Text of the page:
As of late Friday afternoon, the procedural nuttiness that has plagued Kansas U.S. Senate race appeared to have run its course. The state Supreme Court had ruled that Democrat Chad Taylor could, in fact, remove his name from the statewide ballot, creating a one-on-one match-up pitting Sen. Pat Roberts (R) against Greg Orman (I)..

    What’s more, Kansas Secretary of State Kris Kobach (R), who oversees state elections and just happens to be part of Roberts’ re-election campaign committee, appeared to be in retreat, directing officials to begin mailing ballots – as mandated by federal law – to Kansans voting from overseas without a Democratic candidate, as per Democrats’ wishes.

    There was, however, a catch. Kobach, who’s making no real effort to hide his brazen partisanship, continues to make unprecedented moves, turning Kansas’ race into a circus with no modern parallel. From the Wichita Eagle over the weekend:

  13. rikyrah says:

    Mon Sep 22, 2014 at 05:00 AM PDT.

    Daily Kos Elections Morning Digest: The ballot wars continue in the Kansas Senate race

    by Jeff Singer

    Leading Off:
    • KS-Sen: Events are moving quickly in the Sunflower State. On Thursday, the Kansas Supreme Court sided with Democratic nominee Chad Taylor, and took him off the ballot. Taylor had dropped out of the race in early September, but his presence on the ballot would have likely taken some left-leaning voters away from independent Greg Orman. Orman is locked in a very competitive battle with Republican Sen. Pat Roberts, and Democratic leaders are perfectly happy to not field a candidate.

    However, Republican Secretary of State Kris Kobach is continuing to insist that Democrats must nominate someone by Sept. 26. David Orel, a registered Democrat, is also suing the state party to force them pick a candidate. Orel is arguing that as a Democrat he should be able to vote for a candidate from his party in November. But it sounds like Orel isn’t being driven by civics: His son works on Republican Gov. Sam Brownback’s campaign. On Thursday the court did not rule whether or not Democrats needed a nominee, but they may need to make that decision very soon.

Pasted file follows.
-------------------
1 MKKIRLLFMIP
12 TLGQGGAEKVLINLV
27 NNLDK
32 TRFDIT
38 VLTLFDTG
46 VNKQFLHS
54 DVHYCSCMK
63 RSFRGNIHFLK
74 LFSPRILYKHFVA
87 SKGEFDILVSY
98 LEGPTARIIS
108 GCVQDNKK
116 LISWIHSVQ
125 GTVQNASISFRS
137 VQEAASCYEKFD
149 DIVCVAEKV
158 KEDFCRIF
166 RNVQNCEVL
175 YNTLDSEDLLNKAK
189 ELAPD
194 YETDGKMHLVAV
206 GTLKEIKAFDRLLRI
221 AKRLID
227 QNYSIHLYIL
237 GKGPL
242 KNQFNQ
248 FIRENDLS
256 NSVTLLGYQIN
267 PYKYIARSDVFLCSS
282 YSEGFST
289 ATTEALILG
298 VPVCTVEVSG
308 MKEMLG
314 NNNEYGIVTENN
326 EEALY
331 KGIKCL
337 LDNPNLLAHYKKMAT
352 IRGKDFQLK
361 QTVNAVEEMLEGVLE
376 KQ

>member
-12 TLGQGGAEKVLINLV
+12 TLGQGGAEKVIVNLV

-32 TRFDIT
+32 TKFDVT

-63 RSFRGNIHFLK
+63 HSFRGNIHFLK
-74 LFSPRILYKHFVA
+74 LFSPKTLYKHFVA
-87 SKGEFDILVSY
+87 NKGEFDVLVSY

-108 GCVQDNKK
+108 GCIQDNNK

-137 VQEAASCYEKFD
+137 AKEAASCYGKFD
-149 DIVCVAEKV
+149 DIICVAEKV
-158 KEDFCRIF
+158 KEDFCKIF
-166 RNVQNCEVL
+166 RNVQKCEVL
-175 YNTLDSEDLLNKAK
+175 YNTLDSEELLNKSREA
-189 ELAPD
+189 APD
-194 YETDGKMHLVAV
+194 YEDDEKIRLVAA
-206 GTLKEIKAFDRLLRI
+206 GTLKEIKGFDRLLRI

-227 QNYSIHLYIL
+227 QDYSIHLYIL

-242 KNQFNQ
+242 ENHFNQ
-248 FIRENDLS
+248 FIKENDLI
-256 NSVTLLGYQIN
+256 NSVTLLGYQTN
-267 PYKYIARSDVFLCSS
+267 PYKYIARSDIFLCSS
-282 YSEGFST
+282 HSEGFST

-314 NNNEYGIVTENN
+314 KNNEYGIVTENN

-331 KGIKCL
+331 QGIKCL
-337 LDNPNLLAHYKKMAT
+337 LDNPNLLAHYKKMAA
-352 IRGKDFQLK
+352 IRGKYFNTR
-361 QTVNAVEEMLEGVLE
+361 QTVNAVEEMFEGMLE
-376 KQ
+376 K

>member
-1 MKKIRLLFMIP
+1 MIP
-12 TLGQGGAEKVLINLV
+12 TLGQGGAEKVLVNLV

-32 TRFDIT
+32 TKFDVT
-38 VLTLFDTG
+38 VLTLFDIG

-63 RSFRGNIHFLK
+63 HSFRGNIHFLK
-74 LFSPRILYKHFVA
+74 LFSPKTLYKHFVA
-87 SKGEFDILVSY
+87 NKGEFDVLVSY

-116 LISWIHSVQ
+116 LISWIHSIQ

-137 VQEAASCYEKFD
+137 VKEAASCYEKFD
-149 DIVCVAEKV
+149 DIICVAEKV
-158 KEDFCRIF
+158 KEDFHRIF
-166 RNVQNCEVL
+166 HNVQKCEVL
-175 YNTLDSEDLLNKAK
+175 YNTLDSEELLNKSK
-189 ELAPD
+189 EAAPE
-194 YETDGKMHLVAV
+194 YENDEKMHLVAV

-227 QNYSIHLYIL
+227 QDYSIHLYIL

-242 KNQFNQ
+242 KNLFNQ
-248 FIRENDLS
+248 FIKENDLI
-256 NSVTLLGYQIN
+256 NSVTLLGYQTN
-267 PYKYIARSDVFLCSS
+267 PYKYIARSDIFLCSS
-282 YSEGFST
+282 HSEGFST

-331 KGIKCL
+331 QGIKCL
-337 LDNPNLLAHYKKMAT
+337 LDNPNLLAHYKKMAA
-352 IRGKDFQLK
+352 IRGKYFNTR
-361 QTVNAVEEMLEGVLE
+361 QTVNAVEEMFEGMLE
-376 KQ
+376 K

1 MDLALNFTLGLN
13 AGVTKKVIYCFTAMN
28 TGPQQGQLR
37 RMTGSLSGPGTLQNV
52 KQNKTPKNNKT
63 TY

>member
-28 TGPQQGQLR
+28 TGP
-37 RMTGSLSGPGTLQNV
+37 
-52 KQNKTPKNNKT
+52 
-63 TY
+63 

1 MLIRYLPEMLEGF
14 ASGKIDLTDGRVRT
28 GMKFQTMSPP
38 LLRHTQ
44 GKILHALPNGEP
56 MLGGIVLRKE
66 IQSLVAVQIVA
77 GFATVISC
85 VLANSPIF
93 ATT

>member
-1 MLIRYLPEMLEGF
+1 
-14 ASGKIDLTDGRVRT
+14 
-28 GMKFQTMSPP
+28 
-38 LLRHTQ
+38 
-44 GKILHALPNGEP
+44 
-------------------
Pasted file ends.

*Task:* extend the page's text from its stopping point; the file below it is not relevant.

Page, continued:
The problem for Kobach and Orel is that under federal law, overseas ballots needed to go out on Sept. 20, 45 days before the election. Kobach proceeded to send out the 526 ballots he needed to send out without a Democratic nominee included: However, Kobach included a disclaimer that these voters will need to vote again if a Democratic nominee is selected. It’s anyone’s guess how this will all go down but it looks all but certain that this is going back to court very soon.

  14. rikyrah says:

    Sun Sep 21, 2014 at 09:51 AM PDT.

    Dear RW Trolls- Yes, I do think Barack Obama is a Very Good President and here is why

    by murphthesurf3

    I spend a lot of time engaged in whack-a-troll at several websites. But one does get a little weary of all the Barack Obama every now and then I like to remind myself of why I continue to support him- not wholeheartedly, but by and large- which is about as much as I can say of any leader who I admire.
    A sidenote: Please see my short discussion on “Trolling” at the end of this article for an explanation of trolling as a bi-partisan behavior.

    I go so far as to suggest that
    Obama has been an Extraordinary President to Date

    * Nine presidents tried to get health insurance/heath access reform going (FDR, Truman, Ike, JFK, Nixon, Ford, Clinton, and Obama. Only one of them succeeded.

    * Without Obama’s restraint, I am convinced that we would have had troops on the ground in both Libya and Syria.

    * In spite of concerted efforts of his opposition to obstruct economic recovery, it has clearly begun.

    * A solid work ethic enables him to handle multiple issues on many fronts: right now his administration is juggling Ebola (with the most robust response of any nation on earth), ISL (as the leader out in front of every other country in directly challenging the terrorist army and as the convener of a coalition- reluctant though it is- of states, doing the work of two branches of the government because of the absence of the Legislative Branch from Washington for much of the year, continues to push forward with measures to deal with the dangers inherent in CO2 emissions, and a host of other challenges.

    * He does all of this while remaining a person of charm, and wit, and grace despite a level of nastiness from his political opposition that is unrivaled in the modern era in a time when cooperation between the parties has almost completely broken down and in which electronic media based propaganda shapes public opinion.

    Politifact continues to do us a service in tracking Obama’s many promises at….

    Politifact is tracking 500+ promises made by Obama in setting out his agenda.

    Of that number, per their research team…
    45 Percent have very largely been kept
    24 Percent have been partially kept as part of compromises
    22 Percent have been broken/set aside by him
    1 Percent are stalled in legislation
    7 Percent are moving forward in legislation.

  15. rikyrah says:

    ThisMagicalEarth @MagicalEarth
    Dear RW Trolls- Yes, I do think Barack Obama is a Very Good President and here is why … #UniteBlue
    11:12 PM – 21 Sep 2014

  16. rikyrah says:

    ThisMagicalEarth @MagicalEarth